‘When January Feels Like Summer’ Debuts at Lehman

By Leonel Henriquez

Devaun (Mark Robinson) and Indira (Erica Peña) discuss dating.  Photo by Leonel Henriquez.

From Oct. 18-21, Lehman’s Studio Theatre showcased “When January Feels Like Summer” by award winning playwright Cori Thomas from Marymount Manhattan college. The play follows five characters as they evolve from the redundancy of their lives in Harlem, New York. The warm, funky January weather is a precursor to the changing elements of the characters as they externalize their turmoil and desires. Susan Watson-Turner brilliantly directed and masterfully staged the production.

The moment the lights go up the witty rapid-fire banter between two fast food workers is as electric as the third rail. The two Burger King employees, Devaun (Mark Robinson) and Jeron (Jahdiel Rodriguez), seek a greater purpose to their fast food lives. They set out on a crusade to rid the neighborhood of a sexual predator and prevent him from “homosexing” little kids. 

Joe (Eloy Rosario) is an awkward, reserved, and sincere sanitation worker who finds value in what others consider garbage. Joe has a crush on Nirmala, the sister of Ishan/Indira and the wife of an abusive bodega owner. Sara Rosado gives a phenomenal performance as Nirmala, who deals with a comatose husband. The somber hospital scenes are gut-wrenching as she addresses the monosyllabic response of a life support machine. At one point it feels like the audience wants to pull the plug to free her from her marital prison. Finally, Joe and Nirmala come together as they realize their mutual yearning for companionship.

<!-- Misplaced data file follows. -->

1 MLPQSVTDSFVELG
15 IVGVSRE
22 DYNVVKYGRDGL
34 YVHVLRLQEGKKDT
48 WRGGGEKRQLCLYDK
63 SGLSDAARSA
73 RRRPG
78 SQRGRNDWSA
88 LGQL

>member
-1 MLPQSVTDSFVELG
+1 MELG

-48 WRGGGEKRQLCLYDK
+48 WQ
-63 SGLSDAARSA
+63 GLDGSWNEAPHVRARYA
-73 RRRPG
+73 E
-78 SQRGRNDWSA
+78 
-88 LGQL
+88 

Meanwhile center stage, shrouded in darkness, Ishan (Erica Peña) transforms to Indira. Peña’s performance is dynamic in the dual role. “I just want to look on the outside how I feel on the inside,” says Ishan of his desire to transition to a woman. Rounding out the cast, theatre major and senior Shawn Lackerson plays the newscaster. 

“People can only truly find themselves when they are themselves.” 

– playwright Cori Thomas

Playwright Cori Thomas wrote the play in 2007 after overhearing a conversation between two young men on the train. The language of the characters, how they speak and represent themselves, is at the heart of the play, she said. “People can only truly find themselves when they are themselves,” she told the Lehman audience.   

“I thought it was great. I loved it,” said senior and environmental science major Jeffrey Townsend. This play is a must-see that will both have the audience laughing and have them leave wanting just a little more of this fantastic production.